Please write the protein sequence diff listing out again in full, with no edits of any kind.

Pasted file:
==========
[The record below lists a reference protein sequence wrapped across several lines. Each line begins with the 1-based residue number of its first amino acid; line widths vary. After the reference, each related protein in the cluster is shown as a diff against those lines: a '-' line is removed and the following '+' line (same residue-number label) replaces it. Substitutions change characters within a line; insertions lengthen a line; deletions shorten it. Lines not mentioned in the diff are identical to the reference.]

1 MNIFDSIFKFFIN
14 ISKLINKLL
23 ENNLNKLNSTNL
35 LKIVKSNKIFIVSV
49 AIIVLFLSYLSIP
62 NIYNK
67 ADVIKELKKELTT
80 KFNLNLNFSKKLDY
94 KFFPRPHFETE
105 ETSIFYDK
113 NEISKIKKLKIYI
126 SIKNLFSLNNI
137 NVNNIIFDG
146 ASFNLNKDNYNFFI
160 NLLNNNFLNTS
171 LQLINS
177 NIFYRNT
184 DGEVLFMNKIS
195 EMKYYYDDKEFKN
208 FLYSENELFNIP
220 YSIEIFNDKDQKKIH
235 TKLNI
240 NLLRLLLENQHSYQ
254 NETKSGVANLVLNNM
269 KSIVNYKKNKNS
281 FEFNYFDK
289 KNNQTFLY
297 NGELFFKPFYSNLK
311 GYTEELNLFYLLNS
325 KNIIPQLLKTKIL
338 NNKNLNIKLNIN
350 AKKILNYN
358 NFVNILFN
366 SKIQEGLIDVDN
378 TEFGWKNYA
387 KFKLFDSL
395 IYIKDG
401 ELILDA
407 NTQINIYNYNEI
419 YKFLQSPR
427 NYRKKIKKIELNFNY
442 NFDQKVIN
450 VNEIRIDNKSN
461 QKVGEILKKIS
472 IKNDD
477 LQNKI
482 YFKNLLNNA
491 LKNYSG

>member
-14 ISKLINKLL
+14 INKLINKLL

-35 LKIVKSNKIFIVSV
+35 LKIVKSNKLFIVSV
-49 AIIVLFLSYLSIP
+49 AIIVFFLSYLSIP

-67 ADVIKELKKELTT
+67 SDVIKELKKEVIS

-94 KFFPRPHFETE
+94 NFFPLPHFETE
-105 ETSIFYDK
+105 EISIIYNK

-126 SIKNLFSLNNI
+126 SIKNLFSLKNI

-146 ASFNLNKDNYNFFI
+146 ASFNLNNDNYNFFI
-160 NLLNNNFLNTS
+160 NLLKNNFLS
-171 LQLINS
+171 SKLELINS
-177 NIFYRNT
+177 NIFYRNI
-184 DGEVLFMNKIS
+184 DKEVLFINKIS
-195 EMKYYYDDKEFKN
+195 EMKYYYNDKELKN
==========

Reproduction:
[The record below lists a reference protein sequence wrapped across several lines. Each line begins with the 1-based residue number of its first amino acid; line widths vary. After the reference, each related protein in the cluster is shown as a diff against those lines: a '-' line is removed and the following '+' line (same residue-number label) replaces it. Substitutions change characters within a line; insertions lengthen a line; deletions shorten it. Lines not mentioned in the diff are identical to the reference.]

1 MNIFDSIFKFFIN
14 ISKLINKLL
23 ENNLNKLNSTNL
35 LKIVKSNKIFIVSV
49 AIIVLFLSYLSIP
62 NIYNK
67 ADVIKELKKELTT
80 KFNLNLNFSKKLDY
94 KFFPRPHFETE
105 ETSIFYDK
113 NEISKIKKLKIYI
126 SIKNLFSLNNI
137 NVNNIIFDG
146 ASFNLNKDNYNFFI
160 NLLNNNFLNTS
171 LQLINS
177 NIFYRNT
184 DGEVLFMNKIS
195 EMKYYYDDKEFKN
208 FLYSENELFNIP
220 YSIEIFNDKDQKKIH
235 TKLNI
240 NLLRLLLENQHSYQ
254 NETKSGVANLVLNNM
269 KSIVNYKKNKNS
281 FEFNYFDK
289 KNNQTFLY
297 NGELFFKPFYSNLK
311 GYTEELNLFYLLNS
325 KNIIPQLLKTKIL
338 NNKNLNIKLNIN
350 AKKILNYN
358 NFVNILFN
366 SKIQEGLIDVDN
378 TEFGWKNYA
387 KFKLFDSL
395 IYIKDG
401 ELILDA
407 NTQINIYNYNEI
419 YKFLQSPR
427 NYRKKIKKIELNFNY
442 NFDQKVIN
450 VNEIRIDNKSN
461 QKVGEILKKIS
472 IKNDD
477 LQNKI
482 YFKNLLNNA
491 LKNYSG

>member
-14 ISKLINKLL
+14 INKLINKLL

-35 LKIVKSNKIFIVSV
+35 LKIVKSNKLFIVSV
-49 AIIVLFLSYLSIP
+49 AIIVFFLSYLSIP

-67 ADVIKELKKELTT
+67 SDVIKELKKEVIS

-94 KFFPRPHFETE
+94 NFFPLPHFETE
-105 ETSIFYDK
+105 EISIIYNK

-126 SIKNLFSLNNI
+126 SIKNLFSLKNI

-146 ASFNLNKDNYNFFI
+146 ASFNLNNDNYNFFI
-160 NLLNNNFLNTS
+160 NLLKNNFLS
-171 LQLINS
+171 SKLELINS
-177 NIFYRNT
+177 NIFYRNI
-184 DGEVLFMNKIS
+184 DKEVLFINKIS
-195 EMKYYYDDKEFKN
+195 EMKYYYNDKELKN